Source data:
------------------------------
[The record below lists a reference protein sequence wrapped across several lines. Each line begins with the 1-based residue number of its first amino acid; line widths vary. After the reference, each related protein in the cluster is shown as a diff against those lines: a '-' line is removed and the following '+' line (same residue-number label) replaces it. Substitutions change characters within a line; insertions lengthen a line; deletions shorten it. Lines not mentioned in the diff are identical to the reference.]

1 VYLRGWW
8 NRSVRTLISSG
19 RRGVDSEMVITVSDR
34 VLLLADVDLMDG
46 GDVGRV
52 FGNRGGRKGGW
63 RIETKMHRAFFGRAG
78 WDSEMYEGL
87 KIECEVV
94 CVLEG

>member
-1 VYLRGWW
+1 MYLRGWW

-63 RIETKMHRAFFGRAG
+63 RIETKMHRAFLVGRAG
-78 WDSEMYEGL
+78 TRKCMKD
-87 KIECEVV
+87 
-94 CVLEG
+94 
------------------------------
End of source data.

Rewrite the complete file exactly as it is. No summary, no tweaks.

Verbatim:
[The record below lists a reference protein sequence wrapped across several lines. Each line begins with the 1-based residue number of its first amino acid; line widths vary. After the reference, each related protein in the cluster is shown as a diff against those lines: a '-' line is removed and the following '+' line (same residue-number label) replaces it. Substitutions change characters within a line; insertions lengthen a line; deletions shorten it. Lines not mentioned in the diff are identical to the reference.]

1 VYLRGWW
8 NRSVRTLISSG
19 RRGVDSEMVITVSDR
34 VLLLADVDLMDG
46 GDVGRV
52 FGNRGGRKGGW
63 RIETKMHRAFFGRAG
78 WDSEMYEGL
87 KIECEVV
94 CVLEG

>member
-1 VYLRGWW
+1 MYLRGWW

-63 RIETKMHRAFFGRAG
+63 RIETKMHRAFLVGRAG
-78 WDSEMYEGL
+78 TRKCMKD
-87 KIECEVV
+87 
-94 CVLEG
+94 